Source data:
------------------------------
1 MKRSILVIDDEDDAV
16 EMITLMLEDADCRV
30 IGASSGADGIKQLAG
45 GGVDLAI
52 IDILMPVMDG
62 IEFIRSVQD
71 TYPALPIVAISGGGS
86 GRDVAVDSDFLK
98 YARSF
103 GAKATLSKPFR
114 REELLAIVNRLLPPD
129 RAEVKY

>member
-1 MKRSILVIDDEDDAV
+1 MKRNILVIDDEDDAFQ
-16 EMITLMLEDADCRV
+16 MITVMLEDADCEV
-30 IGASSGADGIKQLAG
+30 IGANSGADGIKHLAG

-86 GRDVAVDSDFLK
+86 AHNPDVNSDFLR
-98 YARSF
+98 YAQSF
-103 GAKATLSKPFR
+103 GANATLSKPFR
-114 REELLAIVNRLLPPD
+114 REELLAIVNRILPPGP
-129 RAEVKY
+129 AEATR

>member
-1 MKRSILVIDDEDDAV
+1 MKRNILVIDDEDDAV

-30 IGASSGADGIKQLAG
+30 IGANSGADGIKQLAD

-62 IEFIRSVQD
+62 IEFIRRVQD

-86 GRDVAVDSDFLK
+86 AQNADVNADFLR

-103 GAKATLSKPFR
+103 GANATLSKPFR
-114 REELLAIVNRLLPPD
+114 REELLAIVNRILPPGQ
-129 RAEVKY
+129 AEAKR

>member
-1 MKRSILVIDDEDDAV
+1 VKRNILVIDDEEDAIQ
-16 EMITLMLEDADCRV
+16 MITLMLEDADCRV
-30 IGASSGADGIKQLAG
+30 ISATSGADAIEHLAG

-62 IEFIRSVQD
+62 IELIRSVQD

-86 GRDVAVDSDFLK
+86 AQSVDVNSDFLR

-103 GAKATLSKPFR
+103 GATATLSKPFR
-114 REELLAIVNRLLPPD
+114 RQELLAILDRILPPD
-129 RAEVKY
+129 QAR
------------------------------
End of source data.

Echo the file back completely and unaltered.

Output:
1 MKRSILVIDDEDDAV
16 EMITLMLEDADCRV
30 IGASSGADGIKQLAG
45 GGVDLAI
52 IDILMPVMDG
62 IEFIRSVQD
71 TYPALPIVAISGGGS
86 GRDVAVDSDFLK
98 YARSF
103 GAKATLSKPFR
114 REELLAIVNRLLPPD
129 RAEVKY

>member
-1 MKRSILVIDDEDDAV
+1 MKRNILVIDDEDDAFQ
-16 EMITLMLEDADCRV
+16 MITVMLEDADCEV
-30 IGASSGADGIKQLAG
+30 IGANSGADGIKHLAG

-86 GRDVAVDSDFLK
+86 AHNPDVNSDFLR
-98 YARSF
+98 YAQSF
-103 GAKATLSKPFR
+103 GANATLSKPFR
-114 REELLAIVNRLLPPD
+114 REELLAIVNRILPPGP
-129 RAEVKY
+129 AEATR

>member
-1 MKRSILVIDDEDDAV
+1 MKRNILVIDDEDDAV

-30 IGASSGADGIKQLAG
+30 IGANSGADGIKQLAD

-62 IEFIRSVQD
+62 IEFIRRVQD

-86 GRDVAVDSDFLK
+86 AQNADVNADFLR

-103 GAKATLSKPFR
+103 GANATLSKPFR
-114 REELLAIVNRLLPPD
+114 REELLAIVNRILPPGQ
-129 RAEVKY
+129 AEAKR

>member
-1 MKRSILVIDDEDDAV
+1 VKRNILVIDDEEDAIQ
-16 EMITLMLEDADCRV
+16 MITLMLEDADCRV
-30 IGASSGADGIKQLAG
+30 ISATSGADAIEHLAG

-62 IEFIRSVQD
+62 IELIRSVQD

-86 GRDVAVDSDFLK
+86 AQSVDVNSDFLR

-103 GAKATLSKPFR
+103 GATATLSKPFR
-114 REELLAIVNRLLPPD
+114 RQELLAILDRILPPD
-129 RAEVKY
+129 QAR